Biden Administration Should Take Stronger Stance Against Chinese Provocations

Biden Administration Should Take Stronger Stance Against Chinese Provocations
A suspected Chinese spy balloon drifts toward the ocean after being shot down off the South Carolina coast in Surfside Beach, S.C., on Feb. 4, 2023. (Randall Hill/Reuters)
John Rossomando

The pace of China’s espionage offensive against its potential adversaries in the likely upcoming invasion of Taiwan seems to be increasing, and the Biden administration needs to increase its countermeasures. The recent spate of spy balloon incursions and probes of allied defenses in the Western Pacific stand as a reminder of the urgency.

History is full of examples of increasing espionage on the eve of war. Japan’s spying on U.S. assets in Hawaii increased on the eve of Pearl Harbor. Plans for the attack on Pearl Harbor began at least a year beforehand, and the Japanese had excellent intelligence on American military operations. The United States should treat China today like the Roosevelt administration should have treated Imperial Japan before Pearl Harbor, with readiness and trepidation. Diplomacy is stuck, and Chinese officials are making it hard for American officials to negotiate.
Air Force Gen. Mike Minihan, head of Air Mobility Command, warned earlier this month that war with China likely will happen within the next two years. The men and women under his command should be ready to “aim for the head” in the event of war with China, which Minihan worries could coincide with next year’s elections in the United States and Taiwan.

Minihan told those under his command to “consider their personal affairs and whether a visit should be scheduled with their servicing base legal office to ensure they are legally ready and prepared.”

Xi Jinping made China’s goal plain in November following the Chinese Communist Party (CCP)  Congress when he said it was time to “prepare for war.” It’s best to take him at his word instead of explaining it away.

The traversal of the Chinese spy balloon from Alaska across Canada and over the United States past some of the nation’s most sensitive nuclear bases prior to being shot down off the coast of South Carolina is the latest provocation.

The balloon transmitted sensitive intelligence that could give the CCP an understanding of America’s nuclear weapons program for targeting purposes in the event of war. China now has more missile silos that the 450 silos owned by the United States. The spy balloon traversed near Malmstrom Air Force Base in Montana, one of three U.S. bases housing America’s nuclear missile silos.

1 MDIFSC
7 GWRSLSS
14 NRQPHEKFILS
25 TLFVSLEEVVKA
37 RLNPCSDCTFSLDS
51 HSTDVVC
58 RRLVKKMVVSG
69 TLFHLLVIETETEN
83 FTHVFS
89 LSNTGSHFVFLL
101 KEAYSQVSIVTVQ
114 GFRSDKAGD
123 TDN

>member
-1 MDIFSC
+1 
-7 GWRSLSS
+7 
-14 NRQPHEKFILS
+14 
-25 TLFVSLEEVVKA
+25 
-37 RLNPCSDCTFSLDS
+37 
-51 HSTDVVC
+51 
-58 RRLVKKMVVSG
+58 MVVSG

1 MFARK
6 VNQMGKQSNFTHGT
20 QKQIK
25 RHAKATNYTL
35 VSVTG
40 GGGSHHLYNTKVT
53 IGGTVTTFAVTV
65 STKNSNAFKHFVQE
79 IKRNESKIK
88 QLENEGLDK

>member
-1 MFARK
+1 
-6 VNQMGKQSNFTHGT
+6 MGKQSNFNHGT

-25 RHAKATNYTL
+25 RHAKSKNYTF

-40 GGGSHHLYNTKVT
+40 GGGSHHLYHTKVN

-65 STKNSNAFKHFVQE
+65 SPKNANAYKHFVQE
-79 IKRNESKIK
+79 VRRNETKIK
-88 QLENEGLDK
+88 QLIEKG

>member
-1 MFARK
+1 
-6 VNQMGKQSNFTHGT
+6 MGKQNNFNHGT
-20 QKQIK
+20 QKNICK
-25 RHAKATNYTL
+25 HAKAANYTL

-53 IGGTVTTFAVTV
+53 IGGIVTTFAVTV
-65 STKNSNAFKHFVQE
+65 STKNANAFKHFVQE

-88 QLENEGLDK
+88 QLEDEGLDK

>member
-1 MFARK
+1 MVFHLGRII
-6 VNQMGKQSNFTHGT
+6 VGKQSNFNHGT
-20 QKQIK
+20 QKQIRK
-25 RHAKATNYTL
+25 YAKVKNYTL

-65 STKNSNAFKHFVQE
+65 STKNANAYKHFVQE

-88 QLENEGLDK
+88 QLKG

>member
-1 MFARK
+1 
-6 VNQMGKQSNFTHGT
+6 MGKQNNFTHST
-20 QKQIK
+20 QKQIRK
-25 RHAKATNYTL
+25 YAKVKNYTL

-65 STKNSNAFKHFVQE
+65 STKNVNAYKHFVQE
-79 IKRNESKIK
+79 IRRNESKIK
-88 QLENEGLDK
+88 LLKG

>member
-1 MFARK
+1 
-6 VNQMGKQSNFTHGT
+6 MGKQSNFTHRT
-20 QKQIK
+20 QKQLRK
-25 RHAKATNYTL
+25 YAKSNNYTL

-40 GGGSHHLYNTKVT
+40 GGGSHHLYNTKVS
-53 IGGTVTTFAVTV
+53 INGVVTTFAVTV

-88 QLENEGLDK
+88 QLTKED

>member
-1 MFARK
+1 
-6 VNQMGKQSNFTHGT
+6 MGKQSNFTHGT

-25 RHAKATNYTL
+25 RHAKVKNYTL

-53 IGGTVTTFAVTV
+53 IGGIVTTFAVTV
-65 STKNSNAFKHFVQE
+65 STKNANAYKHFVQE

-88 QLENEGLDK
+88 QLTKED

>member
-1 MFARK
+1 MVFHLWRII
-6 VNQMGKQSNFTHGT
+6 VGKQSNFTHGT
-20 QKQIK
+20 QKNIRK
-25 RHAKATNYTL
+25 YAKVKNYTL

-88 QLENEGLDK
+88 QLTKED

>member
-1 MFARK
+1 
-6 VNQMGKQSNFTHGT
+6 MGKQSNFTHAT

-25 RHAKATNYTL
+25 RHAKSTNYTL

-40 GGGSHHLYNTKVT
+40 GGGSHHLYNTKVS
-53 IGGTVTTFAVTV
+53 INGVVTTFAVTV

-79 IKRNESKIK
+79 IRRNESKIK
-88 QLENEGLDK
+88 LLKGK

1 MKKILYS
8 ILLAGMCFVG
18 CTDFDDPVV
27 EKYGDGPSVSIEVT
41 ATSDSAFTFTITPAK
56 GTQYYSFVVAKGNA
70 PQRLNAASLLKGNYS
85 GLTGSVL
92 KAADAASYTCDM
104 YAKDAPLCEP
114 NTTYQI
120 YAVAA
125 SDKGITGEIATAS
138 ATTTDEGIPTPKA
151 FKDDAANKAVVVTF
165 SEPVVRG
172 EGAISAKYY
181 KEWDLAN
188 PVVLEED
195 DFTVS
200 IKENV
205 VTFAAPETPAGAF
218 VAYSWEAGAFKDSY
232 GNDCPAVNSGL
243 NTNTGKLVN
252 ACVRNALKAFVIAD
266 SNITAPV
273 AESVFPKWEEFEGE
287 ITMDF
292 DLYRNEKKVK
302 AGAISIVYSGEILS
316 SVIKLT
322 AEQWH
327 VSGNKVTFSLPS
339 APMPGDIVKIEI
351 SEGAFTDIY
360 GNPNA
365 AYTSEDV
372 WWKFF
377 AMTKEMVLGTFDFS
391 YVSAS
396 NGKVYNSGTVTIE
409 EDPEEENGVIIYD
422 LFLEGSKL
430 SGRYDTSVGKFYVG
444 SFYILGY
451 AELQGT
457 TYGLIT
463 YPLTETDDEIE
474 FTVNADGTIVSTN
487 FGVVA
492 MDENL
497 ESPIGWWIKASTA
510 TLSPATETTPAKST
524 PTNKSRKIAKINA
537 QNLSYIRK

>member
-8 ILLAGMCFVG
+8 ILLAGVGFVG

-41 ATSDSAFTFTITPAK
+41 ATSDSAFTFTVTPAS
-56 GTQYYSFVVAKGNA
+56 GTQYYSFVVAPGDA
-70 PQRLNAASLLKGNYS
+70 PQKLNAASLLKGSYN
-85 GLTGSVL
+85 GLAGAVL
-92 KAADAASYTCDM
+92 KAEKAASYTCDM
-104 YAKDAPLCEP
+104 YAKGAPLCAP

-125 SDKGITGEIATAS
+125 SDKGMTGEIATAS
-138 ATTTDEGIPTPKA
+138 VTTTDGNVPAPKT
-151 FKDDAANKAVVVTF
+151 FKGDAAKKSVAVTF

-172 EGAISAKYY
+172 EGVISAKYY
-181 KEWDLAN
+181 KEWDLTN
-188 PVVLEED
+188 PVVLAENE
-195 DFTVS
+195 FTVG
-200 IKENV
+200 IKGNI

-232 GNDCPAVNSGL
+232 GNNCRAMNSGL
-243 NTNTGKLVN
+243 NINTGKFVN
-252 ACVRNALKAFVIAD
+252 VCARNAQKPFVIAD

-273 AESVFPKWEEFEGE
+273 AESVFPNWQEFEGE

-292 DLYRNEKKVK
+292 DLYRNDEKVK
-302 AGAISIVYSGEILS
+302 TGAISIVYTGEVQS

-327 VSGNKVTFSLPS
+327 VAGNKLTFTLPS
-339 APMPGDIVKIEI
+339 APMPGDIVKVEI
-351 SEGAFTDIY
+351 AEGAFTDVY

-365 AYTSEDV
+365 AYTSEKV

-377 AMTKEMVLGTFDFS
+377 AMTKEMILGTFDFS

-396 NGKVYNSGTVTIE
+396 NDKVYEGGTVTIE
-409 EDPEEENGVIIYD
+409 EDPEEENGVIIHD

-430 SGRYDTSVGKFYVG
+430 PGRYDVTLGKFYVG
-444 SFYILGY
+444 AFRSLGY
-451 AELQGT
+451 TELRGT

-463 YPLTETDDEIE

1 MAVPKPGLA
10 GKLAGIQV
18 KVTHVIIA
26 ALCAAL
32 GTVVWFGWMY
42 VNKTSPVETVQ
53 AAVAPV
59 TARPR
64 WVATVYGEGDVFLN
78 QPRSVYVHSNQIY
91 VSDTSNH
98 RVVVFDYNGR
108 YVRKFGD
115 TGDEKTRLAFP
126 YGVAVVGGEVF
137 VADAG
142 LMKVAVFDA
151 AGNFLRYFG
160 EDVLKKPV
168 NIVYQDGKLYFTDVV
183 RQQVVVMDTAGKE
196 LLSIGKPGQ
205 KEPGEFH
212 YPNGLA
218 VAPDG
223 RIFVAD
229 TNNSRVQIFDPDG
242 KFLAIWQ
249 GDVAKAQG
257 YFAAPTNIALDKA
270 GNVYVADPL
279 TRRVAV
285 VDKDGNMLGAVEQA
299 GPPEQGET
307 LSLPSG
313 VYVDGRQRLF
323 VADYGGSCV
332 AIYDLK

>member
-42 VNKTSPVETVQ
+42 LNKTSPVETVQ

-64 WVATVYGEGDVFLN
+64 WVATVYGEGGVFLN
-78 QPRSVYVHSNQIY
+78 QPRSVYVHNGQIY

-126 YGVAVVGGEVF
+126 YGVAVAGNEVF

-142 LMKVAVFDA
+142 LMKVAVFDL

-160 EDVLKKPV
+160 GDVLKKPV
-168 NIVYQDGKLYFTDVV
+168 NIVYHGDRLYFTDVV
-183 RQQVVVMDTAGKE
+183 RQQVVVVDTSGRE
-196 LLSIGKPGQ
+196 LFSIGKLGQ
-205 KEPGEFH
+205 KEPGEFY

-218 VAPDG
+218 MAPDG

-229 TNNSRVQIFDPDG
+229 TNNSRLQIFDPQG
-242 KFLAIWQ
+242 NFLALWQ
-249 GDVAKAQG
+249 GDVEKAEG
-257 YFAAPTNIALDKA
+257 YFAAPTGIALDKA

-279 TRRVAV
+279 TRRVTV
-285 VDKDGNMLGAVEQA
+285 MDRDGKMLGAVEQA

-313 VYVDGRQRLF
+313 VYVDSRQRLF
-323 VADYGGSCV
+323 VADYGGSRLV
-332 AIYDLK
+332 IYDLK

It also passed near Whiteman Air Force Base in Missouri where U.S. B-2 bombers are based.
The latest information suggests that China obtained an unknown amount of signals intelligence from the balloon as it surveilled U.S. missile and other military installations. It came amid heightened worry that the CCP-linked Fufeng Group’s purchase of 300 acres of farmland near Grand Forks Air Force Base in North Dakota where U.S. B-52s and B-1Bs are based could be used to gain intelligence.

China claims that it doesn’t have a first-strike capability when it comes to its uninhibited nuclear program. Such intelligence could give the CCP the ability to look for chinks in the U.S. nuclear umbrella and to exploit them.

The United States is completely unprepared to defend against an attack by Chinese inter-continental ballistic missiles (ICBMs). China’s DF-41 ICBMs based in western China carry an estimated 10 warheads each, significantly more than the single warhead carried by the U.S. Minuteman IIIs.

“As I assess our level of deterrence against China, the ship is slowly sinking,” Adm. Charles Richard, former commander of U.S. Strategic Command, said during a speech in November. “It is sinking slowly, but it is sinking, as fundamentally they are putting capability in the field faster than we are.”
The Pentagon’s 2022 estimate of Chinese military power (pdf) suggests that China could likely use nuclear weapons if it fears the survival of the communist regime.

American defenses are geared to look for conventional nuclear threats such as incoming ICBMs, planes, or to a lesser extent enemy cruise missiles. Balloons offer an unconventional means to deliver either a nuclear weapon or an electromagnetic pulse device (EMP) against American targets.

NORAD’s admission that other Chinese spy balloons may have entered U.S. airspace requires a stronger response from U.S. air defenses. It wouldn’t take much for the CCP to see this as a hole in American air and space defenses, and to launch a nuclear version of Japan’s firebomb attacks on the United States; consequently, vigilance is required.

This is hardly the latest effort by the communist Chinese to probe U.S. and allied defenses. In December, China sent an aircraft carrier battlegroup through Japan’s southern island chain just south of Okinawa, home to U.S. Marine and Air Force bases. It marked the second time in 2022 that the Chinese aircraft carrier Lionang operated with its battlegroup in the area.
A Chinese spy ship carried out surveillance in the Indian Ocean, likely aimed at India, earlier this month. Chinese balloons have also been used against India.

Whatever Xi has planned, America and its allies can’t simply just sit around waiting for the next Pearl Harbor. They have to be ready the moment they receive word that the attack is at hand. Xi must know that his activities will not be unchallenged.

Views expressed in this article are opinions of the author and do not necessarily reflect the views of The Epoch Times.
John Rossomando is a senior analyst for defense policy at the Center for Security Policy and served as senior analyst for counterterrorism at The Investigative Project on Terrorism for eight years.
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